Still, the alleged plot to assassinate the Saudi Arabian Ambassador to Washington is a reminder that when it comes to Iran, nothing is certain. Some Iranians appear to be simply crazy, rather than “crazy like a fox.” There’s also the risk of inadvertent conflict through misperception or accident due to the increased military activities by U.S. and Iranian forces in close proximity in the Persian Gulf. After all, the Strait is about 34 miles wide at the narrowest point, but the navigable part is only some 20 miles wide.

All this comes at a time when tensions between Iran and the West had already escalated after the International Atomic Energy Agency issued a report apparently detailing reported Iranian bomb-making activities. More recently, Iran has detained and tried Americans as spies and has refused to return a U.S. surveillance drone. U.S. officials and experts also worry that Iran will try to move into the vacuum created by the U.S. military withdrawal from Iraq.

Comments
7
Eslam
February 23, 2012 at 14:56

fyi,I couninte to think Iran does much better to act sensibly and to try to be seen as reasonable. Warmongering neocons, other fanatical supporters of Israel, et al., are continually tring to come up with ways to provoke Iran.

Alejandro
February 22, 2012 at 03:33

SmarterThanJC,Fifty-seven Muslim ciotnrues support the Saudi peace plan. And Iran has hinted strongly it will accept any deal the Palestinians themselves accept. So, why are you so hostile toward Iran?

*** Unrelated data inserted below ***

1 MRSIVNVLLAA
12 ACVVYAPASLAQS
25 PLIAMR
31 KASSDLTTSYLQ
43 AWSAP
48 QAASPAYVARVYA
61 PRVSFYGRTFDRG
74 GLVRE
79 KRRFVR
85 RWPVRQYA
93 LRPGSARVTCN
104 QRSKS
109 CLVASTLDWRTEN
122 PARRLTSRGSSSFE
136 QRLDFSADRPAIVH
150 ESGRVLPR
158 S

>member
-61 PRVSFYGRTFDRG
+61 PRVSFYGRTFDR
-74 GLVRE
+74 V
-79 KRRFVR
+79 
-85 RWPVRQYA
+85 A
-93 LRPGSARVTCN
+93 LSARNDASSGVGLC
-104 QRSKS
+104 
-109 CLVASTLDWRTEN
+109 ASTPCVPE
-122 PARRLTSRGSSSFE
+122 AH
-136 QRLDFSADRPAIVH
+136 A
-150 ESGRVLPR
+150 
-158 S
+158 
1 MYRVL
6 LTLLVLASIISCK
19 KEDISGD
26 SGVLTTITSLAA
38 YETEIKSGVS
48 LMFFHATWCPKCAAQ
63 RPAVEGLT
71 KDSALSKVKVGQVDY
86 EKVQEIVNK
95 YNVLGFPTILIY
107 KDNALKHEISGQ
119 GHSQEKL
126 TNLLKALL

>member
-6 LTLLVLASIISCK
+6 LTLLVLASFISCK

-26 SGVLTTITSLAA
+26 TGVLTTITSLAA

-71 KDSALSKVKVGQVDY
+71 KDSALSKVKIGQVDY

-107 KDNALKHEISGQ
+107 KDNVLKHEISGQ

Tony
January 8, 2012 at 03:53

Thank God it was neither Hitler nor the Arabs who possessed the atomic bomb first. Otherwise the carnage would have been much worse! Humankind would not have survived!

hateu
January 5, 2012 at 23:46

Talut… you think the US are criminals intresting point of view with no facts to back it up. The fact is Iran uses terrorism not only on other people but its own people.THIS is fact . Also a war with Iran would last about 7 hours. Hell if the US went to war with all the gulf states it might take two weeks before you all surrender …Not because your militaries are bad but because they dont have the heart to fight for a goverment they hate. Extremist like you Talut are whats wrong with the middle east ..well that and the fact you guys have laws from the 14th century.

Talut
January 5, 2012 at 18:12

Even if Iranians die of starvation, they must get nuclear power. The shameless tyranny and inhuman partiality of the west must end for sake of humanity. All the Muslim around the world should support them and get united. Only if the tyranny of the west and Israel ends , the peace will be restored. USA is the only genuine war criminal on earth who exploded nuclear weapons to kill millions.

Bobby
January 5, 2012 at 02:12

“Illusion of Grandeur” must be rampant among the leaders of Iran. All it takes is one “accident” and its “new” navy will be sent to the bottom of the gulf. The question is whether it will take hours or days for the US 5th Fleet to do the job.

SCdad07
January 4, 2012 at 05:14

The “empty threat” is good for another $4 up on oil price and 10% down on Iranian currency.